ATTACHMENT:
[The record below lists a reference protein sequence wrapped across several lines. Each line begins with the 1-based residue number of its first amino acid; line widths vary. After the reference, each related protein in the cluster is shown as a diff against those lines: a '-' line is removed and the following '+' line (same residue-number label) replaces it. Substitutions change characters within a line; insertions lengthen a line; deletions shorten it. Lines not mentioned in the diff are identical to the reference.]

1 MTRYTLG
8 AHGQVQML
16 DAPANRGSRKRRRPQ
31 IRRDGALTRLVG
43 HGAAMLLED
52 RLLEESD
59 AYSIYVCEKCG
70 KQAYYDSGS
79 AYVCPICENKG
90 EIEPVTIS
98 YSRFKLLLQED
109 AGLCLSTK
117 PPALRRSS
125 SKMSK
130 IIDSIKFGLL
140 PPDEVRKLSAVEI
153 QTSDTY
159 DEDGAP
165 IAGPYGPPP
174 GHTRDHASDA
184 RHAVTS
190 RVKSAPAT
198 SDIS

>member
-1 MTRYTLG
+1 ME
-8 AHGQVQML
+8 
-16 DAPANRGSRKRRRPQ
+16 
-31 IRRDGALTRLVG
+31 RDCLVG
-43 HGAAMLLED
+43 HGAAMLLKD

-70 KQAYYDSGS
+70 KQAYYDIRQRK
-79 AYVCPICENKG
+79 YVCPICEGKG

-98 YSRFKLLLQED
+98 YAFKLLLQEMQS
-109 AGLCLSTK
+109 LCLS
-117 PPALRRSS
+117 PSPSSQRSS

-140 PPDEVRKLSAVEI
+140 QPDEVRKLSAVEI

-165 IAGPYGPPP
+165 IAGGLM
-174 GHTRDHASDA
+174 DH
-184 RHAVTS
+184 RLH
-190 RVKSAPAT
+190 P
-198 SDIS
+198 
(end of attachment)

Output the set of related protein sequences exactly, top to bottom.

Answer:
[The record below lists a reference protein sequence wrapped across several lines. Each line begins with the 1-based residue number of its first amino acid; line widths vary. After the reference, each related protein in the cluster is shown as a diff against those lines: a '-' line is removed and the following '+' line (same residue-number label) replaces it. Substitutions change characters within a line; insertions lengthen a line; deletions shorten it. Lines not mentioned in the diff are identical to the reference.]

1 MTRYTLG
8 AHGQVQML
16 DAPANRGSRKRRRPQ
31 IRRDGALTRLVG
43 HGAAMLLED
52 RLLEESD
59 AYSIYVCEKCG
70 KQAYYDSGS
79 AYVCPICENKG
90 EIEPVTIS
98 YSRFKLLLQED
109 AGLCLSTK
117 PPALRRSS
125 SKMSK
130 IIDSIKFGLL
140 PPDEVRKLSAVEI
153 QTSDTY
159 DEDGAP
165 IAGPYGPPP
174 GHTRDHASDA
184 RHAVTS
190 RVKSAPAT
198 SDIS

>member
-1 MTRYTLG
+1 ME
-8 AHGQVQML
+8 
-16 DAPANRGSRKRRRPQ
+16 
-31 IRRDGALTRLVG
+31 RDCLVG
-43 HGAAMLLED
+43 HGAAMLLKD

-70 KQAYYDSGS
+70 KQAYYDIRQRK
-79 AYVCPICENKG
+79 YVCPICEGKG

-98 YSRFKLLLQED
+98 YAFKLLLQEMQS
-109 AGLCLSTK
+109 LCLS
-117 PPALRRSS
+117 PSPSSQRSS

-140 PPDEVRKLSAVEI
+140 QPDEVRKLSAVEI

-165 IAGPYGPPP
+165 IAGGLM
-174 GHTRDHASDA
+174 DH
-184 RHAVTS
+184 RLH
-190 RVKSAPAT
+190 P
-198 SDIS
+198 